In the NFL: Mariota has had injury issues, including a broken fibula in Dec. 2016, but has led Tennessee to a winning record in two of his three seasons and won a playoff game last season. He still can improve his accuracy and needs to cut down on turnovers (15 INTs last season), but Mariota seems to be on an upward trajectory.

Grade: 91

Blake Bortles, Jacksonville Jaguars (2014)

Pre-draft ranking: No. 18 overall

As a prospect: "Bortles is our top QB in this year's class. He has prototypical size, mobility and outstanding intangibles. He is not a finished product and needs some work with his lower-body mechanics to improve velocity and accuracy. However, he shows excellent poise inside the pocket and has great instincts when extending plays and working off schedule. Bortles' game reminds us a lot of a young Ben Roethlisberger."

In the NFL: Bortles is one of the most polarizing players on this list. He holds only a 21-40 record as a starter in Jacksonville, but led the Jaguars to the AFC Championship Game last season and had three touchdowns and no interceptions in the playoffs. His accuracy is still spotty and he has 64 INTs in four seasons. It will be interesting to see if he can carry the momentum from last season.

Carson Wentz, Philadelphia Eagles (2016)

Pre-draft ranking: No. 10 overall

As a prospect: "One of the top two quarterbacks in this class, Wentz is blessed with a strong combination of size and athleticism. He has very good arm strength to make all the necessary throws. He displays quality accuracy at all three levels. There are some concerns about his lack of experience and making the jump from the FCS level. However, Wentz has the tools, football intelligence, maturity and leadership skills to develop into a quality starting QB in the NFL."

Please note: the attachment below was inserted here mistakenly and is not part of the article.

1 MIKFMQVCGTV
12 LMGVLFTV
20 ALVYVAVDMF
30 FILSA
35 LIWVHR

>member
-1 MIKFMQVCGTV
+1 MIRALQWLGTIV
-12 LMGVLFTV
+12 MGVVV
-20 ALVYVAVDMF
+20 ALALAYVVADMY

In the NFL: Early returns on Wentz look terrific. The Eagles gave up a lot to get him, but he went 11-2 as a starter last season, threw 33 touchdowns to seven interceptions, and was an MVP candidate before tearing his ACL. The arrow is pointing up.

Jared Goff, Los Angeles Rams (2016)

Pre-draft ranking: No. 11 overall

As a prospect: "Goff is an experienced three-year starter who is one of the most natural passers in this class. He has excellent pocket presence and feels pressure naturally to buy time while going through progressions. Goff shows accuracy and touch with the ability to deliver from an uneven platform. He has added weight and that eases concerns about his durability. He might need time adjusting to an NFL playbook coming from a wide-open system. He is one of the top two quarterbacks in this class and has the tools and acumen to develop into an above-average starter."

In the NFL: Goff had a historically poor seven-start rookie season in 2016, before excelling under new head coach Sean McVay last season. His decision-making was much improved and he was tied for second in the NFL with 8.0 yards per pass attempt. This will be a big season for him.

Josh Rosen, UCLA (2018)

Pre-draft ranking: No. 11 overall

As a prospect: "Rosen is the best pocket passer in the 2018 draft and is NFL ready. Accuracy, touch and timing are his best traits. Throws from a balanced base. Gets the ball out on time. He lacks ideal mobility and turnovers have been an issue (26 INTs and seven fumbles lost in 30 starts), but the reality is that Rosen carries an elite grade based solely on his tape. If a quarterback-needy team at the top of the draft passes on Rosen it will have everything to do with concerns regarding his durability and "football character."

Josh Allen, Wyoming (2018)

Pre-draft ranking: No. 12 overall